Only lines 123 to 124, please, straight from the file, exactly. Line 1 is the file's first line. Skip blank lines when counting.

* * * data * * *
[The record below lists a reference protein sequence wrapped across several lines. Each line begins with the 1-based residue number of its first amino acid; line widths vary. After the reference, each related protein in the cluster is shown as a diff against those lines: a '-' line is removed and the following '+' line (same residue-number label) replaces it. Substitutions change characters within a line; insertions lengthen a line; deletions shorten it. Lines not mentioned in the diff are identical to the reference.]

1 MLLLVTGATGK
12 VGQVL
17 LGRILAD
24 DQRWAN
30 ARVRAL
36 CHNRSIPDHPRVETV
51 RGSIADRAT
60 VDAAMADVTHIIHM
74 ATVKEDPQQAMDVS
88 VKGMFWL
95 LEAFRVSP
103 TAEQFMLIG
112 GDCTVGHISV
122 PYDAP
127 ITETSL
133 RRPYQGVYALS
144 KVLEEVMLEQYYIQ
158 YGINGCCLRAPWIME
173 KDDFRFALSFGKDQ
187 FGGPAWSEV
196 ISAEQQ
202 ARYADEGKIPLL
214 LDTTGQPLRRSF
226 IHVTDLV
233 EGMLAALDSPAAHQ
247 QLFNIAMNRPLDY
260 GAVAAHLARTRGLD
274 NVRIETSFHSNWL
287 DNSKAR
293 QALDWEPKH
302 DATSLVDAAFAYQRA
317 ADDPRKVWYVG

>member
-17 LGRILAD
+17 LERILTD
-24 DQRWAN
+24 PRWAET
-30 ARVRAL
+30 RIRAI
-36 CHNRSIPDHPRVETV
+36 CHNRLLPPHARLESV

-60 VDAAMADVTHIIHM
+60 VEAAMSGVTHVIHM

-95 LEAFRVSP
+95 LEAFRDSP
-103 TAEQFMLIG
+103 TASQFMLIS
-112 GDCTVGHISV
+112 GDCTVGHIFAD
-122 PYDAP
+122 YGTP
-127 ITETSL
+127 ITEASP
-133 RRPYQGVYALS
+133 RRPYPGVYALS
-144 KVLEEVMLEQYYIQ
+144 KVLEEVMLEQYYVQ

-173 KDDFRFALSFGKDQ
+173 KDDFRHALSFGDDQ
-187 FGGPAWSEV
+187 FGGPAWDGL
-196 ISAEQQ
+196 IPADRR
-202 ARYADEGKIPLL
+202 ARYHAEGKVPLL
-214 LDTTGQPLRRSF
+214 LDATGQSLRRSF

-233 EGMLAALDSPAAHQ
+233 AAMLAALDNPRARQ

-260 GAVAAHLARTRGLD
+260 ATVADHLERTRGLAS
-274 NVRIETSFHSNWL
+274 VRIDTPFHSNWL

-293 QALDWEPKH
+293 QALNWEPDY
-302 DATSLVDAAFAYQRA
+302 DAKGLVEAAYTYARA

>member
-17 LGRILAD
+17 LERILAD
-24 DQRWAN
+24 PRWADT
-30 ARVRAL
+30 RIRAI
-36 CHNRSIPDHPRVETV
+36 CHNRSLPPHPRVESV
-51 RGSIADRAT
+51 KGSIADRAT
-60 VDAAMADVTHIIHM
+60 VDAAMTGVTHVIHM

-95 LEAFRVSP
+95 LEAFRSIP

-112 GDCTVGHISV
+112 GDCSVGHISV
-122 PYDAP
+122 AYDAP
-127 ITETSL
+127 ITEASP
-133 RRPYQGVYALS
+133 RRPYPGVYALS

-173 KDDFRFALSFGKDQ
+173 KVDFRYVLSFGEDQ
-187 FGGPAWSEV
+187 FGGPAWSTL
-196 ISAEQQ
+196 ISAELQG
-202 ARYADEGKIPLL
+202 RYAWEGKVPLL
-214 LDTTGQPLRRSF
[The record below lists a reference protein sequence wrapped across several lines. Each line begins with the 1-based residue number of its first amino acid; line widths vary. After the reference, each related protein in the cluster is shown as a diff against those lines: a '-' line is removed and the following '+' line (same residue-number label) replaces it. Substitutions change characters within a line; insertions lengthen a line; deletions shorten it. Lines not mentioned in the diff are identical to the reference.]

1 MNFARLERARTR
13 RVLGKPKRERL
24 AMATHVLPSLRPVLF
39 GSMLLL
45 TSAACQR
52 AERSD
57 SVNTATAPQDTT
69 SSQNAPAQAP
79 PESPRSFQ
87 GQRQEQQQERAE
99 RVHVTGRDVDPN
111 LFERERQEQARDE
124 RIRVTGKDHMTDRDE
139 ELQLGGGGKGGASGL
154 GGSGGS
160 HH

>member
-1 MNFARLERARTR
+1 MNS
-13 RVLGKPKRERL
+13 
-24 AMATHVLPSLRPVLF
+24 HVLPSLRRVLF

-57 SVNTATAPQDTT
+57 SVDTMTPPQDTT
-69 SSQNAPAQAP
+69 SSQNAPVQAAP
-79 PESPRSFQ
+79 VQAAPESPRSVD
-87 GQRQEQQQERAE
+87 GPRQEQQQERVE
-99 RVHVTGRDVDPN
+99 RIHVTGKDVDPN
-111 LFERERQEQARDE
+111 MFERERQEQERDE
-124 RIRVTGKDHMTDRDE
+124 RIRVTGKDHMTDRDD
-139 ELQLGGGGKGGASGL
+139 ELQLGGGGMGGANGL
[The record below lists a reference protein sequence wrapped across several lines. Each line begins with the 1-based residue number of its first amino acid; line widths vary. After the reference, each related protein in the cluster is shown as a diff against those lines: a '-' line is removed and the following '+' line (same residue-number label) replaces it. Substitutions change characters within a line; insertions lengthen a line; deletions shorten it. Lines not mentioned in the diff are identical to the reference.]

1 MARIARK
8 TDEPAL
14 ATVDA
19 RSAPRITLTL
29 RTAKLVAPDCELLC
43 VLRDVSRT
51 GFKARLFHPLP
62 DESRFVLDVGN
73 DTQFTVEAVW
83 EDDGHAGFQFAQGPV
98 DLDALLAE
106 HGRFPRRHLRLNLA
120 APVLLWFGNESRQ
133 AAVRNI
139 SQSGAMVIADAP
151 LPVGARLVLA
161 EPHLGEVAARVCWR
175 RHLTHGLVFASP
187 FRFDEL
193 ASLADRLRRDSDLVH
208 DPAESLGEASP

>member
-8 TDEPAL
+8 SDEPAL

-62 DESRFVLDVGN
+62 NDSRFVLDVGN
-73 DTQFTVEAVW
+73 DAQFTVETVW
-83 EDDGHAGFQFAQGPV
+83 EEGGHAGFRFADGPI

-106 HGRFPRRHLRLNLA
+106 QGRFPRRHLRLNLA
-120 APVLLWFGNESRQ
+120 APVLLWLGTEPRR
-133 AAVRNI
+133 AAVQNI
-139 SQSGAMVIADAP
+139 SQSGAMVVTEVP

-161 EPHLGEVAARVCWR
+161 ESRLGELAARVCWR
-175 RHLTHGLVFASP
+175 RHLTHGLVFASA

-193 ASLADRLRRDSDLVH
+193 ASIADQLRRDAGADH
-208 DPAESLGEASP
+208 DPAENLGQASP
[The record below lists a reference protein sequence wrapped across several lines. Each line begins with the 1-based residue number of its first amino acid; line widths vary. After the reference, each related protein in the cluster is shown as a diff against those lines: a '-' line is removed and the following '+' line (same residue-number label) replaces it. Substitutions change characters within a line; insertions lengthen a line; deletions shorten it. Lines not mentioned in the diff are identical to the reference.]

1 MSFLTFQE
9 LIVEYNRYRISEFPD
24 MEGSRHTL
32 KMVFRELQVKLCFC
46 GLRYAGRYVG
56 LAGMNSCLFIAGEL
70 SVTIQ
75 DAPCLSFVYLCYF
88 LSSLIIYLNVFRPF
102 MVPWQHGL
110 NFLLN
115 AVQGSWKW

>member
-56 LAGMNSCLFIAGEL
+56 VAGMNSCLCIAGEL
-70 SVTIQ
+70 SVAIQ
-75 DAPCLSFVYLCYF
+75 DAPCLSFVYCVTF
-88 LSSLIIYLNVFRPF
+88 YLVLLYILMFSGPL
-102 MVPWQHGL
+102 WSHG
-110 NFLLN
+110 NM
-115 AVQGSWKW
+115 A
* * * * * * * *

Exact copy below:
111 LFERERQEQARDE
124 RIRVTGKDHMTDRDE